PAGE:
The country’s secretary-general of the Ministry of Finance, Veiko Tali, outlined that many of the companies had “minimal” connections to Estonia and clientele in “remote countries.”
However, there is more to that story. Noticing the negative aftermath, other companies started to flee and seek another homeland for their operations. However, not everyone followed the negative trend and decided to continue working in the country.
STEX Exchange is one of a few benchmarks companies that operate within the constantly changing market.
“The tightening of rules coincided with the coronavirus pandemic. Some companies had substantial difficulties with re-licensing. Their representatives simply could not fly to the country or hire people in Tallinn. Many businesses have closed down because they found the new requirements too onerous, ” – comments VK.
He is confident that effective legislation can only be developed through interaction between businesses and regulators. For this reason, STEX has joined the Blockchain and Virtual Currency Working Group (BVC WG), which advises EU regulators on the regulation of the crypto industry.
VK also emphasizes that KYC on regulated crypto exchanges needs to be improved:
“There is banking secrecy and General Data Protection Regulation (GDPR). At the same time, there are programs to combat money laundering (AML). A problem arises: GDPR and AML / KYC have mutual contradictions. The question is how to make them friends so that they fulfill their functions. “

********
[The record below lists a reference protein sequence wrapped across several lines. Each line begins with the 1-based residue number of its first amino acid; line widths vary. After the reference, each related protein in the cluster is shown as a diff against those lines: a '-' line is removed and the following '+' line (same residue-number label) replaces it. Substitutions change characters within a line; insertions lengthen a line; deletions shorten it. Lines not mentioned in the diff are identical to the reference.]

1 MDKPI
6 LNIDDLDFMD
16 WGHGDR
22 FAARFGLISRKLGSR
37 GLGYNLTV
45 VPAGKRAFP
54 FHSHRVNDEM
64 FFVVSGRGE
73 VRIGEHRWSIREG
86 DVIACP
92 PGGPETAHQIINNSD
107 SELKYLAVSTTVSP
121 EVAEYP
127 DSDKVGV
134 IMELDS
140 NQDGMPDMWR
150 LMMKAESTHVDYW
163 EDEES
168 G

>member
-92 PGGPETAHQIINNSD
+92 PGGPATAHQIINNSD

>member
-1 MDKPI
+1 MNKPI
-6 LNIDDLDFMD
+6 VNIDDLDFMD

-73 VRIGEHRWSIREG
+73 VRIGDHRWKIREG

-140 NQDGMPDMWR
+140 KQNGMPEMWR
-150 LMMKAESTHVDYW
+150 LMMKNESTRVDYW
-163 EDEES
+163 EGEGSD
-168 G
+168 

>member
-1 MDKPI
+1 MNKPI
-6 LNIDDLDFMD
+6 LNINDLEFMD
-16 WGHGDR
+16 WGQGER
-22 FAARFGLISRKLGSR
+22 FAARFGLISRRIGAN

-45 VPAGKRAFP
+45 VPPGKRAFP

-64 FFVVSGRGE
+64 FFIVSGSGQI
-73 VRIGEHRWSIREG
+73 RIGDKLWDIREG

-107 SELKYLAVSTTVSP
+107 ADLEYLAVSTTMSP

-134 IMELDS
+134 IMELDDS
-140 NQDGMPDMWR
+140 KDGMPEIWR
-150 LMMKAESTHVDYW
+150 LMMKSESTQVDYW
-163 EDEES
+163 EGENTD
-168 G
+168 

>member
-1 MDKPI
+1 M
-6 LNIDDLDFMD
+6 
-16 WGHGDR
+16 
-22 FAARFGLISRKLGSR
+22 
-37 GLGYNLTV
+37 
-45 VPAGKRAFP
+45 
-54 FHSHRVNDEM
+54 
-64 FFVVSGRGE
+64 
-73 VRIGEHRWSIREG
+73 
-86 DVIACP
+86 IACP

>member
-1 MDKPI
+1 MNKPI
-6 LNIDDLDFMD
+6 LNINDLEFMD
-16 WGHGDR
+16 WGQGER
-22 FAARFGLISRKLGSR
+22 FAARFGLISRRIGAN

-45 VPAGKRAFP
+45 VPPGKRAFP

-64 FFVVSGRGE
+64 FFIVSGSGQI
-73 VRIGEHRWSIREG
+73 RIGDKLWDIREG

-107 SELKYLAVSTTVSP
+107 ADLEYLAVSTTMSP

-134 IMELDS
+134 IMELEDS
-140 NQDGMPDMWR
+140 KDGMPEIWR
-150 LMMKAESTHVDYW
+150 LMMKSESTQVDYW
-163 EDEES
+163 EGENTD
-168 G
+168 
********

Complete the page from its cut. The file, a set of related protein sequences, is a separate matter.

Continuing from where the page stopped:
BVC WG is working on the improvement of AML/KYC in the crypto industry. The group advises EU regulators on services for monitoring transactions and identifying users on exchanges.
The STEX CEO notes that there is no clear regulatory framework for the crypto derivatives market in the EU. One shouldn’t also blindly rely on unregulated platforms for a long-time game. The most controversial example of fraud is still the Quadriga FX story. Gerald Cotten, the founder of the Canadian crypto exchange, claimed to be dead in 2018. In April 2019, the business filed for bankruptcy. The forthcoming investigation revealed that the reason for it was Cotten’s fraudulent actions which resulted in millions of losses for the platform’s users. He spent clients’ money maintaining a luxurious lifestyle and opening margin positions on other exchanges.
Safety matters in the digital finance sector. If you decide to enter the emerging crypto world, take a substantial amount of time to research this field and weigh the risks carefully. After all, only your actions and careful approach to risks will be the best precaution. Unregulated exchanges are more exposed to risks and chances to lose clients’ funds. It’s better to rely on regulated platforms and personal cryptocurrency wallets to secure your wealth.